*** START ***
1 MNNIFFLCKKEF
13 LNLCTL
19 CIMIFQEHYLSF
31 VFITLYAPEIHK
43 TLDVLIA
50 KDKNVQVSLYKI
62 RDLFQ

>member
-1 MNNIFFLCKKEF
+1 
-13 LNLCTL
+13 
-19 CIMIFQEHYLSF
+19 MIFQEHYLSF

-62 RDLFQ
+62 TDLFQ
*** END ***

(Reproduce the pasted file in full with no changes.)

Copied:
1 MNNIFFLCKKEF
13 LNLCTL
19 CIMIFQEHYLSF
31 VFITLYAPEIHK
43 TLDVLIA
50 KDKNVQVSLYKI
62 RDLFQ

>member
-1 MNNIFFLCKKEF
+1 
-13 LNLCTL
+13 
-19 CIMIFQEHYLSF
+19 MIFQEHYLSF

-62 RDLFQ
+62 TDLFQ